Allegion UK business development manager, John Fairhurst, looks at costing in ironmongery and how specifiers can add value selecting door hardware.
The Royal Institute of British Architects (RIBA) describes a project budget as the construction cost plus the cost of certain items required post-completion and during the project’s operational use. Covering various elements, project budgets carry huge significance and can often become a central feature for many developments, determining what is affordable and what can be achieved.
Where cost control is essential, cost-based decision making can occasionally feel all-encompassing, missing the mark where it counts. The cost and time pressures associated with modern construction – think recent supply chain constraints for example – can lead to hurried decisions, where value management is overlooked, and poorer quality is more readily accepted in favour of completion. And, when it comes to architectural ironmongery this can lead to expensive mistakes.
Typically, door hardware accounts for between 2 and 3 per cent of overall construction project costs. However, when you consider that door hardware items comprise around a quarter of a complete list of contract items, the importance of investing wisely is clear. The correct specification and installation of doors and their hardware should never be undervalued, and instead, by focusing on future benefits rather than present costs, decision makers can look to add real value to their projects.
Low value, high risk
On surface-level, doors and their hardware provide access and egress to a building and its occupants, allowing the free flow of movement while enhancing fire safety and security around the premises. Yet, making a choice on hardware is far from a linear decision – especially when value is under consideration.
Value and cost share a complex relationship, and it’s important to find the balance when specifying hardware products. The process itself requires careful analysis and deliberation to ensure the final decision delivers on elements such as functionality, appearance and above all, safety – all while harmonizing cost and value output.
Despite this, tempting for many is the false economy of purchasing cheaper, lower quality hardware to reduce up-front product costs. Hardware options with a lower ticket price may appear beneficial at face value, but they can’t always offer the best value for money. Unlike their highly engineered counterparts, cheaper alternatives are often manufactured from less robust materials and thus offer poorer quality, performance and functionality. Over time, their shorter lifecycles – due to lower durability – heighten the chance that maintenance periods and replacements are required. And so, between substitute materials and costly labour spend, any potential cost saving from the initial procurement is swiftly negated.
What’s more, from a safety standpoint, cheaper solutions can also lack the highest grading standards, raising question marks over their reliability in the event of a fire or security breach. Irregardless of cost, safety should always remain top priority, and inadequate door furniture compromises that. Quite quickly, cheap solutions can reveal themselves as low value, high risk options, and so decision makers must look towards providing higher quality, long-term solutions with branching value benefits.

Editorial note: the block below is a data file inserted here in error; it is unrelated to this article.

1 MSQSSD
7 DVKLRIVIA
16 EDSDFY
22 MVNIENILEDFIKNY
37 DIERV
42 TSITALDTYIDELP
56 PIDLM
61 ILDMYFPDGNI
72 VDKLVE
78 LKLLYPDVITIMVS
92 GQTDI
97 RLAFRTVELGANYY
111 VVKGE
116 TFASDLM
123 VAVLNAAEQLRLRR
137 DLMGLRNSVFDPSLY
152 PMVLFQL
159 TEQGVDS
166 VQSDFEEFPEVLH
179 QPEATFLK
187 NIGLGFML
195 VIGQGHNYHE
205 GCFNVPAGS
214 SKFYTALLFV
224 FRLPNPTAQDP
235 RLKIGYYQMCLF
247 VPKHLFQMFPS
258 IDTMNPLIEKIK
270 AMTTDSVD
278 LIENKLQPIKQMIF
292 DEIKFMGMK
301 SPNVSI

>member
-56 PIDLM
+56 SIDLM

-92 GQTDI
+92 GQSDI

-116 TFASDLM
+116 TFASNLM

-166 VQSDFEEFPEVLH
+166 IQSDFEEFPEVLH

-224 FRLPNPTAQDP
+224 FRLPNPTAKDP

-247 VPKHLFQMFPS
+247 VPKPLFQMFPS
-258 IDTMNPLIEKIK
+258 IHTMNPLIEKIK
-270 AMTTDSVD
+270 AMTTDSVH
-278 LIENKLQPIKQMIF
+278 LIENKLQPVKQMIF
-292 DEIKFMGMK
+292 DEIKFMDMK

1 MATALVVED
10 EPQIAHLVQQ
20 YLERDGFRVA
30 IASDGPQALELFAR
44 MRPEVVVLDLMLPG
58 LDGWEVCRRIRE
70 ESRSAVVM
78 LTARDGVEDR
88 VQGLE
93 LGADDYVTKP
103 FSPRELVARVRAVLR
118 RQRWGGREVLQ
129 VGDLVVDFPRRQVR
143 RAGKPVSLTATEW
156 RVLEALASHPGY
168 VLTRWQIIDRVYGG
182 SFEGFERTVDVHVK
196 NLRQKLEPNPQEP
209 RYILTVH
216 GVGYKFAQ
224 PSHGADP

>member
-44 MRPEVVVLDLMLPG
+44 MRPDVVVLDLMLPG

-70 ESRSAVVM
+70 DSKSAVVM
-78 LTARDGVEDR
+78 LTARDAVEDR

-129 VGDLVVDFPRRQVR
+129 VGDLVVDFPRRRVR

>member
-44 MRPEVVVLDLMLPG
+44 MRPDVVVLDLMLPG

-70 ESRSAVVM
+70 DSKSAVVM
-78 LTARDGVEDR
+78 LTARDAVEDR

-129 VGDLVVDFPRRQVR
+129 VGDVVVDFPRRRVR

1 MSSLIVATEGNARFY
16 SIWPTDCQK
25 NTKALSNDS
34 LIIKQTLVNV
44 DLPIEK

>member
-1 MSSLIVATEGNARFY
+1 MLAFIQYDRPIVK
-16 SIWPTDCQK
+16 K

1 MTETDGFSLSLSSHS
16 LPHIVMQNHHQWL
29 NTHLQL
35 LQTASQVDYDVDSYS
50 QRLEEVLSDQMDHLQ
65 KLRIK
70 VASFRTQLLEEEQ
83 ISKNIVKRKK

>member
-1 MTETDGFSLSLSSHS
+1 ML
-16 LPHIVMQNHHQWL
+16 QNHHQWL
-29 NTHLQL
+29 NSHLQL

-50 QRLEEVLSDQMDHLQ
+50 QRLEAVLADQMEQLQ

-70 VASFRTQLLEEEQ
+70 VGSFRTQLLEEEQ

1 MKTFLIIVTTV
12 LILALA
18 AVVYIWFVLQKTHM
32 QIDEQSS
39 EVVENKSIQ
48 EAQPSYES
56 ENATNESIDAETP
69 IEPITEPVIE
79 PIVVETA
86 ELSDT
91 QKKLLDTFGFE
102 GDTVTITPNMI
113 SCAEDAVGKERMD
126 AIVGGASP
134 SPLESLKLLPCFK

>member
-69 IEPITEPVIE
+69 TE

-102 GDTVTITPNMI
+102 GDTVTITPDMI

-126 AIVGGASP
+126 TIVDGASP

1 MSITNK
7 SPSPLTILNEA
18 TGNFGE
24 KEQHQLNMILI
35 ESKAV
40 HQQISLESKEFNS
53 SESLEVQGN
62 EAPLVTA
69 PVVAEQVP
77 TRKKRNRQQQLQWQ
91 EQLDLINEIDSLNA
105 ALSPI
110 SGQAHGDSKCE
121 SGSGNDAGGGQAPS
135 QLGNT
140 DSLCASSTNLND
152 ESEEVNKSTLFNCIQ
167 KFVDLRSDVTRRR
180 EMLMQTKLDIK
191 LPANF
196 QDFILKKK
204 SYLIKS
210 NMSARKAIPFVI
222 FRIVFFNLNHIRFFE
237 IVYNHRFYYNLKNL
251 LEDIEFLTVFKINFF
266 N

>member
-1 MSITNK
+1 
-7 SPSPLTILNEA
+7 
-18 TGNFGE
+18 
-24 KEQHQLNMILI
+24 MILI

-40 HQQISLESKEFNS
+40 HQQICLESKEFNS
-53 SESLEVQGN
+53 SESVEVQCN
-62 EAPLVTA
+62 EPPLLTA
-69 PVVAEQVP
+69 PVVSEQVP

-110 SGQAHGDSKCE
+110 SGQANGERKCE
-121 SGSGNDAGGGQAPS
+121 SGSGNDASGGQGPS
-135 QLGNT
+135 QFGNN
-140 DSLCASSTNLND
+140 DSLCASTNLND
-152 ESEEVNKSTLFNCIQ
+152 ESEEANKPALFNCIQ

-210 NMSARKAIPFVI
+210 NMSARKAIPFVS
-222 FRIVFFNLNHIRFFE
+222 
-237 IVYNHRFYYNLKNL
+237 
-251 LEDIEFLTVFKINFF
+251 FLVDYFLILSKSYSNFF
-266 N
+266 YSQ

In construction terms, futureproofing is described as the process of optimising design and construction to account for change and to maximise the value of a building. To effectively futureproof projects, decision makers are urged to take a holistic approach, enhancing the flexibility, efficiency, performance and sustainability of their building.
By adopting this method, projects can keep up with the ever-evolving landscape of the built environment, providing added value each step of the way. From safety to sustainability, door hardware can offer key value benefits across the board and play a crucial role in the futureproofing of projects. Take aesthetics for example, where choosing timeless design options that complement a project over several years will remove the need to replace or refurbish hardware options – further lowering future installation and procurement costs. In general, the adoption of higher quality, durable hardware products will ensure value is retained throughout the building’s lifecycle. And, in the case that hardware does need to be replaced, flexible door furniture is designed with retrofitting in mind, providing simple replacement processes that can reduce cumbersome installation and maintenance periods.
Aside from the obvious cost benefits of using more durable products, hardware can also provide value in other forms. For premises with high footfall for instance, durable door hardware ensures functionality is retained, providing better ease of use and quality of life for occupants when traversing. Not to mention the added safety and security benefits which provides value for all stakeholders through peace of mind.
Industry collaboration and elevated education plays an important role in the futureproofing of building projects. In various situations where budget is constraining, trusted advisors can often provide further knowledge and support throughout the decision-making process – making it easier to choose cost-effective solutions that don’t compromise on quality and safety. But only when we change the perspective on short-term cost savings will we unlock the added value of hardware and transform projects across the built environment for the better.